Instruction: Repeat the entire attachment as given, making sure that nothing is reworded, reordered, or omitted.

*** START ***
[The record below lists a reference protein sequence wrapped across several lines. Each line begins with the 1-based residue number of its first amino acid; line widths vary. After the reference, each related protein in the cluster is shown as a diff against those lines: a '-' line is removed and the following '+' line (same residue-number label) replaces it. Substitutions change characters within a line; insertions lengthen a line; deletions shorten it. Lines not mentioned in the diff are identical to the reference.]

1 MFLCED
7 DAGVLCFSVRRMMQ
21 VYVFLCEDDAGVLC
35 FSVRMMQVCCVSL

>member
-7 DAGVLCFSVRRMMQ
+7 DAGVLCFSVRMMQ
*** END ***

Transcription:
[The record below lists a reference protein sequence wrapped across several lines. Each line begins with the 1-based residue number of its first amino acid; line widths vary. After the reference, each related protein in the cluster is shown as a diff against those lines: a '-' line is removed and the following '+' line (same residue-number label) replaces it. Substitutions change characters within a line; insertions lengthen a line; deletions shorten it. Lines not mentioned in the diff are identical to the reference.]

1 MFLCED
7 DAGVLCFSVRRMMQ
21 VYVFLCEDDAGVLC
35 FSVRMMQVCCVSL

>member
-7 DAGVLCFSVRRMMQ
+7 DAGVLCFSVRMMQ